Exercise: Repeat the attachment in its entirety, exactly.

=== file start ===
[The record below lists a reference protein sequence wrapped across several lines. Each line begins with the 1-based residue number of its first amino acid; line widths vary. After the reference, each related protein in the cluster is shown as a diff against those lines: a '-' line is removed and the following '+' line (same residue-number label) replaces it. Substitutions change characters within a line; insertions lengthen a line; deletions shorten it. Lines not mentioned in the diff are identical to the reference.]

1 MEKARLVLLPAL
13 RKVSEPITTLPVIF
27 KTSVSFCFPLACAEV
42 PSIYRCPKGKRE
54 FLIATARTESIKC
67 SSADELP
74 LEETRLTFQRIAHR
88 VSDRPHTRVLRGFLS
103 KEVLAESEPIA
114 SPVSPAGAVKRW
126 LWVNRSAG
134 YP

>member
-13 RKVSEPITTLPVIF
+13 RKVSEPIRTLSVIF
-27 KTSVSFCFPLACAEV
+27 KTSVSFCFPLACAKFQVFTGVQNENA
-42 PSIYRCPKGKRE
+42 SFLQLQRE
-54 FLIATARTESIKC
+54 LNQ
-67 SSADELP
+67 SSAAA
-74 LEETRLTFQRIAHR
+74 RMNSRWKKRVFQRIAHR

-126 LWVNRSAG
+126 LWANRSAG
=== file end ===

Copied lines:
[The record below lists a reference protein sequence wrapped across several lines. Each line begins with the 1-based residue number of its first amino acid; line widths vary. After the reference, each related protein in the cluster is shown as a diff against those lines: a '-' line is removed and the following '+' line (same residue-number label) replaces it. Substitutions change characters within a line; insertions lengthen a line; deletions shorten it. Lines not mentioned in the diff are identical to the reference.]

1 MEKARLVLLPAL
13 RKVSEPITTLPVIF
27 KTSVSFCFPLACAEV
42 PSIYRCPKGKRE
54 FLIATARTESIKC
67 SSADELP
74 LEETRLTFQRIAHR
88 VSDRPHTRVLRGFLS
103 KEVLAESEPIA
114 SPVSPAGAVKRW
126 LWVNRSAG
134 YP

>member
-13 RKVSEPITTLPVIF
+13 RKVSEPIRTLSVIF
-27 KTSVSFCFPLACAEV
+27 KTSVSFCFPLACAKFQVFTGVQNENA
-42 PSIYRCPKGKRE
+42 SFLQLQRE
-54 FLIATARTESIKC
+54 LNQ
-67 SSADELP
+67 SSAAA
-74 LEETRLTFQRIAHR
+74 RMNSRWKKRVFQRIAHR

-126 LWVNRSAG
+126 LWANRSAG